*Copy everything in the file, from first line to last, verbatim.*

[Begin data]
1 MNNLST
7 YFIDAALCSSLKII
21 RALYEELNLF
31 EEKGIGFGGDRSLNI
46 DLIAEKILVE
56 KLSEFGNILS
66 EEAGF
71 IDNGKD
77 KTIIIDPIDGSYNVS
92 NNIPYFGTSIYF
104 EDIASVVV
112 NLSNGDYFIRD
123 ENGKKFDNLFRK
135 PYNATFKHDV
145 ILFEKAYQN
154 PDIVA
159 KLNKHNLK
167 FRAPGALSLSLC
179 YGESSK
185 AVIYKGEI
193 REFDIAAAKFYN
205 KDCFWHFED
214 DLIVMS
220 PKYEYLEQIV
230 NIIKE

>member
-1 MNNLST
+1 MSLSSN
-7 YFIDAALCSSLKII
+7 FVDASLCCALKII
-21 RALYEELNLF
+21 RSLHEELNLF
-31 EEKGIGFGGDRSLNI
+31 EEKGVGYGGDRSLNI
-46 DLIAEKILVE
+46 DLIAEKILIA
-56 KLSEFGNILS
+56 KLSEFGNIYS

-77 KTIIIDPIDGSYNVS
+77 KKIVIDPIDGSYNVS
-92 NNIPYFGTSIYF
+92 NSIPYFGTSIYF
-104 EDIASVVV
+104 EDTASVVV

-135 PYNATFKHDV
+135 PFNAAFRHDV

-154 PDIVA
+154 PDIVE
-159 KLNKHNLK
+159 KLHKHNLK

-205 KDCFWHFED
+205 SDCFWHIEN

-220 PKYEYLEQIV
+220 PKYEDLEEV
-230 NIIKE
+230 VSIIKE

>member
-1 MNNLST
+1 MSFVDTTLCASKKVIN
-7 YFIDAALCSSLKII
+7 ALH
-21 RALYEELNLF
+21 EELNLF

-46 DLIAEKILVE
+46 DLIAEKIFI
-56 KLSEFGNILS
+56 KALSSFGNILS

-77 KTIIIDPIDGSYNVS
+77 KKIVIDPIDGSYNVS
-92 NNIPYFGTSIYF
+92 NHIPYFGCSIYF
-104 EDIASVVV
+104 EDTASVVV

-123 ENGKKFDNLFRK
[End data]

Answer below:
1 MNNLST
7 YFIDAALCSSLKII
21 RALYEELNLF
31 EEKGIGFGGDRSLNI
46 DLIAEKILVE
56 KLSEFGNILS
66 EEAGF
71 IDNGKD
77 KTIIIDPIDGSYNVS
92 NNIPYFGTSIYF
104 EDIASVVV
112 NLSNGDYFIRD
123 ENGKKFDNLFRK
135 PYNATFKHDV
145 ILFEKAYQN
154 PDIVA
159 KLNKHNLK
167 FRAPGALSLSLC
179 YGESSK
185 AVIYKGEI
193 REFDIAAAKFYN
205 KDCFWHFED
214 DLIVMS
220 PKYEYLEQIV
230 NIIKE

>member
-1 MNNLST
+1 MSLSSN
-7 YFIDAALCSSLKII
+7 FVDASLCCALKII
-21 RALYEELNLF
+21 RSLHEELNLF
-31 EEKGIGFGGDRSLNI
+31 EEKGVGYGGDRSLNI
-46 DLIAEKILVE
+46 DLIAEKILIA
-56 KLSEFGNILS
+56 KLSEFGNIYS

-77 KTIIIDPIDGSYNVS
+77 KKIVIDPIDGSYNVS
-92 NNIPYFGTSIYF
+92 NSIPYFGTSIYF
-104 EDIASVVV
+104 EDTASVVV

-135 PYNATFKHDV
+135 PFNAAFRHDV

-154 PDIVA
+154 PDIVE
-159 KLNKHNLK
+159 KLHKHNLK

-205 KDCFWHFED
+205 SDCFWHIEN

-220 PKYEYLEQIV
+220 PKYEDLEEV
-230 NIIKE
+230 VSIIKE

>member
-1 MNNLST
+1 MSFVDTTLCASKKVIN
-7 YFIDAALCSSLKII
+7 ALH
-21 RALYEELNLF
+21 EELNLF

-46 DLIAEKILVE
+46 DLIAEKIFI
-56 KLSEFGNILS
+56 KALSSFGNILS

-77 KTIIIDPIDGSYNVS
+77 KKIVIDPIDGSYNVS
-92 NNIPYFGTSIYF
+92 NHIPYFGCSIYF
-104 EDIASVVV
+104 EDTASVVV

-123 ENGKKFDNLFRK